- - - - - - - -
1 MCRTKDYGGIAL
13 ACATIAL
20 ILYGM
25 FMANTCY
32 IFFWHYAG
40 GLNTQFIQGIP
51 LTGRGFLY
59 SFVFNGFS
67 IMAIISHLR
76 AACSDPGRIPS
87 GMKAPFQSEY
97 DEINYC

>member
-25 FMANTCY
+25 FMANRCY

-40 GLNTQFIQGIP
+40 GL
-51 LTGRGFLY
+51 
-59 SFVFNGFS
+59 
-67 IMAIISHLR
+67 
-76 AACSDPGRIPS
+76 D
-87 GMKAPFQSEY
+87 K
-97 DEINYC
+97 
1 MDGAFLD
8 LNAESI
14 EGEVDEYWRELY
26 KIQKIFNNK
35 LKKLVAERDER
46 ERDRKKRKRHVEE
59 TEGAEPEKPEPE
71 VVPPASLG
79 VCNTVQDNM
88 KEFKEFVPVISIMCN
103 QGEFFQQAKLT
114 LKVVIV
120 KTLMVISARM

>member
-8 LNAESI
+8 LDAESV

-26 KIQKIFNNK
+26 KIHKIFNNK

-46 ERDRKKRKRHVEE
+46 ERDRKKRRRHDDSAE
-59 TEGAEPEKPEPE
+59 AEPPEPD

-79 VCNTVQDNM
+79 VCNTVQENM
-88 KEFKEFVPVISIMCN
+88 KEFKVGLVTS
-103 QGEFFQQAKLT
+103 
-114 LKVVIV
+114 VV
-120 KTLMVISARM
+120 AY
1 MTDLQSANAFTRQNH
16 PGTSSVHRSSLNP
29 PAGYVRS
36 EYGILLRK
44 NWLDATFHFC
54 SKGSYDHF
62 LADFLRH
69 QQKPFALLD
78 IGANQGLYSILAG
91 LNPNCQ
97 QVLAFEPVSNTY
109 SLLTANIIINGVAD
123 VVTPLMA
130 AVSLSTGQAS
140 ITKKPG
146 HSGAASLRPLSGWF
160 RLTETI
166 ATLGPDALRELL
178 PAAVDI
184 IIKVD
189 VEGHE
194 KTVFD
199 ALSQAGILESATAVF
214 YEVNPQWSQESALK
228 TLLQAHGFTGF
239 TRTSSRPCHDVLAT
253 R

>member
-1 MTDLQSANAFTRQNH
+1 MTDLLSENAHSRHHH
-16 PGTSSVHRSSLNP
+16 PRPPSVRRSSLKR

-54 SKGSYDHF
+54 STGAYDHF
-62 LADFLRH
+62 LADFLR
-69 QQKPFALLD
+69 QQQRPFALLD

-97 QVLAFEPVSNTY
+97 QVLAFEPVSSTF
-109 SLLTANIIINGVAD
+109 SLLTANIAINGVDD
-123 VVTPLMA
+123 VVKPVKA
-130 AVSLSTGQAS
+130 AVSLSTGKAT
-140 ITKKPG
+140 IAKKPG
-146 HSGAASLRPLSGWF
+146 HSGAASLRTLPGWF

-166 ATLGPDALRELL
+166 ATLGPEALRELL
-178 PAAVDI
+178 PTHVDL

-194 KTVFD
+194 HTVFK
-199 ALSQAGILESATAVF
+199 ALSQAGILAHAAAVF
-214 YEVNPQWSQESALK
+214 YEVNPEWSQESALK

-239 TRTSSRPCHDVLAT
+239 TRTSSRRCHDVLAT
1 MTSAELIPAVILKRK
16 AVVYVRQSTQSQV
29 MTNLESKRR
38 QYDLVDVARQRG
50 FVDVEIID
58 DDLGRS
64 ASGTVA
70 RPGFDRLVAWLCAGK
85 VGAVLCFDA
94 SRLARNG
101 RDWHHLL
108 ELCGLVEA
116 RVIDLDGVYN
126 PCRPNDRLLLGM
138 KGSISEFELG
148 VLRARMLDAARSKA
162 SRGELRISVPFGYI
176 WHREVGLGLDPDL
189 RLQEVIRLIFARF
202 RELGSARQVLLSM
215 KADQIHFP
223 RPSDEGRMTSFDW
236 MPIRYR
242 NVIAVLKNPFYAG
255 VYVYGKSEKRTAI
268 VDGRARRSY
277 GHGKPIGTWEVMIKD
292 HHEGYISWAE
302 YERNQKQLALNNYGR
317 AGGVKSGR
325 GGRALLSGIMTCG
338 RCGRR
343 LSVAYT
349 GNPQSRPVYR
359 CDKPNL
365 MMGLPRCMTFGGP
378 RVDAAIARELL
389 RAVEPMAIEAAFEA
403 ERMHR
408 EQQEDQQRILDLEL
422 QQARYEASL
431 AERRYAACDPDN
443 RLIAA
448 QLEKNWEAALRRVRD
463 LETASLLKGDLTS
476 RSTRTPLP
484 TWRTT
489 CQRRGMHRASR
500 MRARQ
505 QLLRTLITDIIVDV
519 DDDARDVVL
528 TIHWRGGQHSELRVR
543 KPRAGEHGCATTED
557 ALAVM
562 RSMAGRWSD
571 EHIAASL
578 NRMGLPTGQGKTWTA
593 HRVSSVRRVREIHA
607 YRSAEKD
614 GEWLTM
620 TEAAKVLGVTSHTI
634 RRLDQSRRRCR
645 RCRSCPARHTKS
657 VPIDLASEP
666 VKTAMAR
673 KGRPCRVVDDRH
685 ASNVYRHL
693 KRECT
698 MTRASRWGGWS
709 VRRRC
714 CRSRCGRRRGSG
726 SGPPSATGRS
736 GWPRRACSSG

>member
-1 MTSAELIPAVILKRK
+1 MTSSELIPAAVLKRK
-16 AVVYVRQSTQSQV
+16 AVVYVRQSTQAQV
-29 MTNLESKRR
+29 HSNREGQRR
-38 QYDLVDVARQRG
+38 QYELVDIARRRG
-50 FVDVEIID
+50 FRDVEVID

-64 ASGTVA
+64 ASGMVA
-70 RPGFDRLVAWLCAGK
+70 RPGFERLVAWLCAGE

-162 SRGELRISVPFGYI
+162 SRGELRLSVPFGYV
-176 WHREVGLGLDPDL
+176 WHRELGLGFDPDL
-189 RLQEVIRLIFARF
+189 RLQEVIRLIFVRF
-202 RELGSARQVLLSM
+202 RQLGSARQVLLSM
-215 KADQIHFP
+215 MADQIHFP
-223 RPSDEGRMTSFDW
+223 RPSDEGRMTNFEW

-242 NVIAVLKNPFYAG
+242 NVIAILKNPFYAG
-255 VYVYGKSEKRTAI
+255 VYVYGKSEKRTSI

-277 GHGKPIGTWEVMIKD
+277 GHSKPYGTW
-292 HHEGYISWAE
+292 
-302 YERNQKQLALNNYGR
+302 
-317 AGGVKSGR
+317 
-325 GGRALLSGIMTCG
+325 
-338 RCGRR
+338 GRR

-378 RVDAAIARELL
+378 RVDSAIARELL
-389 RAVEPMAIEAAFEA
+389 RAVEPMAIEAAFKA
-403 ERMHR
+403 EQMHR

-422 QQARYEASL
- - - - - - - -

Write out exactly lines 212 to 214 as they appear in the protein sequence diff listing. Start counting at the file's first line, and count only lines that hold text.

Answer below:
-162 SRGELRISVPFGYI
+162 SRGELRLSVPFGYV
-176 WHREVGLGLDPDL